A Weaver’s Web by Chris Pearce

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A Weaver’s Web by Chris Pearce
Publisher: Self-published
Genre: Historical
Length: Full Length (238 pages)
Rating: 3 Stars
Reviewed by Astilbe

Handloom weaver Henry Wakefield, his wife Sarah and their five children live in abject poverty in the Manchester area of the UK in the early 19th century at the time of the Industrial Revolution. Henry hates the new factories and won’t let his family work in them. He clashes with Sarah, a factory agent, a local priest and reformers, and son Albert runs away. The family are evicted and move to Manchester but are even worse off, living in a cellar in a terrace and have another little mouth to feed.

Henry’s love of money overrides his hatred of factories and he starts one of his own, but it is beset with problems. The Wakefields eventually become quite wealthy, but Henry holds the purse strings and this has a devastating effect on the family. Albert is caught stealing and is transported to New South Wales. Her baby’s death, Albert’s unknown fate and society parties become too much for Sarah, who hears voices and is taken to the lunatic asylum. Son Benjamin faces eviction from the family home for having a baby with an orphan girl too soon after their marriage.

Family members, including Sarah who has got out of the asylum and Albert who has returned to England unbeknown to Henry, have had enough and seek revenge.

Every parent dreams of giving his or her children a better life. Henry Wakefield is convinced he has what it takes to pull his family out of poverty…at any cost.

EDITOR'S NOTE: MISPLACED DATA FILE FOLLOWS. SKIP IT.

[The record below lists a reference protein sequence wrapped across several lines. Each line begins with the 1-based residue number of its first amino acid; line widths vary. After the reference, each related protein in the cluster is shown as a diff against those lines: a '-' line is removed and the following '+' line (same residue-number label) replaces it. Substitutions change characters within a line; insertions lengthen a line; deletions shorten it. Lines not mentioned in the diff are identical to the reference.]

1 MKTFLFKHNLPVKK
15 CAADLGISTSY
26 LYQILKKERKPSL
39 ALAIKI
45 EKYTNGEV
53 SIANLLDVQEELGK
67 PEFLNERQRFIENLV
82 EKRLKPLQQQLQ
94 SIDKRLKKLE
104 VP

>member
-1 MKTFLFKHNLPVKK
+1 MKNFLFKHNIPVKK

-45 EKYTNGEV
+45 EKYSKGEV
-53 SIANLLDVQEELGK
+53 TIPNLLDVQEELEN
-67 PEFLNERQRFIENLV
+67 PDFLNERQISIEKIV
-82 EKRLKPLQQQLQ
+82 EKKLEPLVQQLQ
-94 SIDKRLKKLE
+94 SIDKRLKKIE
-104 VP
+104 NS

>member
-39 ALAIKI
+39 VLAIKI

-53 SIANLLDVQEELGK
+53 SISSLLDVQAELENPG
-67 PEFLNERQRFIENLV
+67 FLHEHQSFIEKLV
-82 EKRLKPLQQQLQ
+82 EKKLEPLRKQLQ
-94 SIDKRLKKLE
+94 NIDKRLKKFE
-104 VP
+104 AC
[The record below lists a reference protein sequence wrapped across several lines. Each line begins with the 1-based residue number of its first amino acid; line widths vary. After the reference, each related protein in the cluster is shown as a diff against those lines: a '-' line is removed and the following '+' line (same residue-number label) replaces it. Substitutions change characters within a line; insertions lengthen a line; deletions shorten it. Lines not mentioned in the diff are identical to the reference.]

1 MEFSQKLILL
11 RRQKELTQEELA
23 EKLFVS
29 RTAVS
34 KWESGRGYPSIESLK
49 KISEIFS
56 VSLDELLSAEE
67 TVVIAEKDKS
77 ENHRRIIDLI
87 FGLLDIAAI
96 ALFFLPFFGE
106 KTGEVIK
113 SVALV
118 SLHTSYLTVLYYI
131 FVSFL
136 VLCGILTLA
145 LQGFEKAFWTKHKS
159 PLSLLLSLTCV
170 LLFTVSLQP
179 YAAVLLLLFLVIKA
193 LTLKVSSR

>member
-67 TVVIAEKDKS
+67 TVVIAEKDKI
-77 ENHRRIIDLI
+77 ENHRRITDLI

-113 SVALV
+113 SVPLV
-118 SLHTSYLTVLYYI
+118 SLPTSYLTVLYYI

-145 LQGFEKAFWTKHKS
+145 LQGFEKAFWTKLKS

I was impressed by how much detail Mr. Pearce packed into this story. His descriptions of English life in the early 1800s were so extensive that I felt like I was walking alongside the characters as they struggled to survive. My favourite passages discussed how grimly the weakest members of their society were treated by anyone who thought they could get away with it. They weren’t always easy scenes to digest, but they were so well written that I couldn’t tear my eyes away from the page.

There wasn’t a great deal of character development in this book. The personalities of both the main and supporting characters relied heavily on the use of certain stereotypes about gender, social class, and religion. There were several scenes that would have been much more effective if I could have better understood why these characters behaved the way they did or what prevented them from learning from their previous experiences.

With that being said, this is a fascinating glimpse into the dark side of human nature. It’s easy to point out the faults of others, but it’s far more difficult to be on the other side of that judgement. This tale worked best when it showed just how easy it is to believe that you’re smarter and more resilient than every other person who has been hobbled by the same temptation before.

Reading A Weaver’s Web made me feel as though I’d travelled back in time 200 years. This is a good choice for anyone in the mood for a richly detailed historical novel.

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